Then we arrived at Amy’s office and in the winter it would be raining and dark and it didn’t make me want to read or write or think hard at all.

Amy was a nice lady, even if she tried to get me to do stuff I really didn’t like. Her office was behind a house and it smelled sorta new, maybe it had been painted recently or something. She had shoulder length blond hair–really straight, and a horsey face and wide smile with white teeth. We sat in a room covered with inspirational posters that seemed cheesy and vague to me. Now I only remember them as colors. She asked me to read different children’s books that weren’t interesting at all. Then we would do worksheets that built my vocabulary, but also, I suspect, attempted to instill the rules of “problem” letter combos in me so I could understand combinations like GH, TH, SH, CH, and more.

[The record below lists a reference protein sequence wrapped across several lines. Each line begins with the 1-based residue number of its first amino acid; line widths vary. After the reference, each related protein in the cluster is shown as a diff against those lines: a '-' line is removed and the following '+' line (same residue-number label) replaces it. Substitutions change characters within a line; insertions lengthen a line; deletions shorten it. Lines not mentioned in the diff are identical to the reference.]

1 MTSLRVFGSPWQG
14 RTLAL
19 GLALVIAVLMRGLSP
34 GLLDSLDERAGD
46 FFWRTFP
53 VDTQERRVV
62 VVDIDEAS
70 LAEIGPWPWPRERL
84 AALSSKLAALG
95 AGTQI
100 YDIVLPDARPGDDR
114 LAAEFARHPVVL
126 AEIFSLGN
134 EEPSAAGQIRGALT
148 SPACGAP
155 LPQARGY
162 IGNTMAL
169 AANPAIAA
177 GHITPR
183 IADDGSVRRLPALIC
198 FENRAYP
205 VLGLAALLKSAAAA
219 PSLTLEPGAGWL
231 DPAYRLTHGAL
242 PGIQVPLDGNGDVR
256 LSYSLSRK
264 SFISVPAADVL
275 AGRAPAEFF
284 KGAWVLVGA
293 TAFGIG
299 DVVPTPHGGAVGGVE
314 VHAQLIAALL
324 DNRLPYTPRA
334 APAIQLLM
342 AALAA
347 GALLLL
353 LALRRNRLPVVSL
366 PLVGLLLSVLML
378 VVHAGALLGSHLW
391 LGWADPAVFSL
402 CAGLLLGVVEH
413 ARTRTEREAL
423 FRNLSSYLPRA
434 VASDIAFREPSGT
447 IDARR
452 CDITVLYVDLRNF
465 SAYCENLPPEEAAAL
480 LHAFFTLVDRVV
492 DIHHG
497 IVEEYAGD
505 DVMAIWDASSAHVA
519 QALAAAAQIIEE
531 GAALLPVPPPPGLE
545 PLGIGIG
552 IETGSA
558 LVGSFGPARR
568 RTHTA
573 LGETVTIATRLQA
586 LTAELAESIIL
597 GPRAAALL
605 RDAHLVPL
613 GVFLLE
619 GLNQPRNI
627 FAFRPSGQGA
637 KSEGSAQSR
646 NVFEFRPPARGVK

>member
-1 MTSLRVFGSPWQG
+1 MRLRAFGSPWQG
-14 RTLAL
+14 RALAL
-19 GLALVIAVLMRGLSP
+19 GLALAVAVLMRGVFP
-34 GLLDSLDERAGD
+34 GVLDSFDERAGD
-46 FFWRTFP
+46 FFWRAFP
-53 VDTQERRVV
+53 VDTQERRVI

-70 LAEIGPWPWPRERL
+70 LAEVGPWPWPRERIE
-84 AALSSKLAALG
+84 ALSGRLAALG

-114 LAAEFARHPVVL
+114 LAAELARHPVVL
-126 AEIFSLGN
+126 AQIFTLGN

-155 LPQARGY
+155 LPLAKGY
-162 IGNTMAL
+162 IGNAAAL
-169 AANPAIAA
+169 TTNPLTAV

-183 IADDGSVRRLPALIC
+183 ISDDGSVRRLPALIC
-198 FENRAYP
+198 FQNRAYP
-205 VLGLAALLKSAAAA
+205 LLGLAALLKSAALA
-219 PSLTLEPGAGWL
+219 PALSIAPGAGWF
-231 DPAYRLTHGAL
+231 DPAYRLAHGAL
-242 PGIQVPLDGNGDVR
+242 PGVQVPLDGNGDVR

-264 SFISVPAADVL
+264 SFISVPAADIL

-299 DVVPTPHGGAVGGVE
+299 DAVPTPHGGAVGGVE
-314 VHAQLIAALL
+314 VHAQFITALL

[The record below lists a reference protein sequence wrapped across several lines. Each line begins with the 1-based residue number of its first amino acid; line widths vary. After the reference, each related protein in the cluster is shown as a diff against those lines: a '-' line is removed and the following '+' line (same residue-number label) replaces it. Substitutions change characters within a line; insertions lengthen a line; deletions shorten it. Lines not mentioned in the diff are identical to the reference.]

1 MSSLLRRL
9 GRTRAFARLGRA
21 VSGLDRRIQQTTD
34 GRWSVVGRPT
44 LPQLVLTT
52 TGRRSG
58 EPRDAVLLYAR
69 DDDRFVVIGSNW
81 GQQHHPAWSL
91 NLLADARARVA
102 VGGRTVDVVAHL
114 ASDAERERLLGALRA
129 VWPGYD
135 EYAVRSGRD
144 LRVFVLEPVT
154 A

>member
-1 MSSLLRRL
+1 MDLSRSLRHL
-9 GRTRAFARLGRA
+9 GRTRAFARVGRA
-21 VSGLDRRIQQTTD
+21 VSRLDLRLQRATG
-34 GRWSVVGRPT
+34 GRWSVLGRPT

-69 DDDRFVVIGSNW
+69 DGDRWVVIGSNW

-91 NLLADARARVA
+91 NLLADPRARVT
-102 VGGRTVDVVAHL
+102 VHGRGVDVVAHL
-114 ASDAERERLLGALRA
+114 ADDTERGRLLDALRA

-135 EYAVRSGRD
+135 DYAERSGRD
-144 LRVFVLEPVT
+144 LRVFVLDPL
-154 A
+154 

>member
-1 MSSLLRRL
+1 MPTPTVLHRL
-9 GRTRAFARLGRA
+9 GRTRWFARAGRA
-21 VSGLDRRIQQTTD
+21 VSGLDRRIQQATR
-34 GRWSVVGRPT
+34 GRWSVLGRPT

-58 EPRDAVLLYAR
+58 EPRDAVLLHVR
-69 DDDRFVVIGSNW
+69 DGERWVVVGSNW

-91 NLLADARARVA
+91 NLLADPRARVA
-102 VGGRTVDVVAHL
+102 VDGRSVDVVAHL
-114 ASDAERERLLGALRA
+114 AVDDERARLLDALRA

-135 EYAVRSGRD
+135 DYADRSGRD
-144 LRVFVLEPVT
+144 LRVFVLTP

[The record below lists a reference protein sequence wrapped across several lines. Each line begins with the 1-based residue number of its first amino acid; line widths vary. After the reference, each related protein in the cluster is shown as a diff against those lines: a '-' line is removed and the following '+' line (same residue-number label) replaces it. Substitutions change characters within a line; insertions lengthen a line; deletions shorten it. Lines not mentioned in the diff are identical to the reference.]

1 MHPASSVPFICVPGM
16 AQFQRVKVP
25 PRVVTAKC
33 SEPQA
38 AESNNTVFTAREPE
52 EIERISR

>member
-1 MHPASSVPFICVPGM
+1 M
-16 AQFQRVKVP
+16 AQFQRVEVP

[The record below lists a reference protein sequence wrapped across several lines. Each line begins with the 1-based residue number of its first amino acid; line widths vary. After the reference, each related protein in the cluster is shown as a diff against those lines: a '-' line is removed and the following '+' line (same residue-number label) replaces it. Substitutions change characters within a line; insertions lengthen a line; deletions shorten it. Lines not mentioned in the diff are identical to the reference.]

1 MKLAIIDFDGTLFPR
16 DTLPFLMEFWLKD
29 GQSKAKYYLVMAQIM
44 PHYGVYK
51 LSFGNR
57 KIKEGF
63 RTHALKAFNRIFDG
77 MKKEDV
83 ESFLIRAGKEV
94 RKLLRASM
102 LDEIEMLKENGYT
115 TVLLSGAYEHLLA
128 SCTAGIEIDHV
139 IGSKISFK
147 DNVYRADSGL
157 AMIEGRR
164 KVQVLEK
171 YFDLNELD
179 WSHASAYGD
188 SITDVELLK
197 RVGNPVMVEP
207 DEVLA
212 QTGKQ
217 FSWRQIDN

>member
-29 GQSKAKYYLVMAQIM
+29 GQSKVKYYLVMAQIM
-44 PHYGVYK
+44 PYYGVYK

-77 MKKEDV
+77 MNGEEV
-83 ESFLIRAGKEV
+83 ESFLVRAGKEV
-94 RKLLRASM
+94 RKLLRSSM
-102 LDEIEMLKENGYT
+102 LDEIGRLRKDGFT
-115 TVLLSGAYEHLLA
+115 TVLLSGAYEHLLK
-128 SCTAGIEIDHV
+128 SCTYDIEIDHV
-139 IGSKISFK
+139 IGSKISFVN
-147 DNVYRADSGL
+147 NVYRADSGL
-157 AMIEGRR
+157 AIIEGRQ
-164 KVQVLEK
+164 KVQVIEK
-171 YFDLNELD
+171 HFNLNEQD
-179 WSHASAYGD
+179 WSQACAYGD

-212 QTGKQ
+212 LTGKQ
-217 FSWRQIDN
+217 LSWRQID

At this point I knew pretty well how to read the easy words like THE, because the shape of the word itself was pretty easy to remember, even if the rules that made the sound and meaning THE weren’t. It’s funny that my parents spent all this money for this specialist to help be, because in the end the thing that helped me the most was just down the road, and my dad and I just stumbled upon it.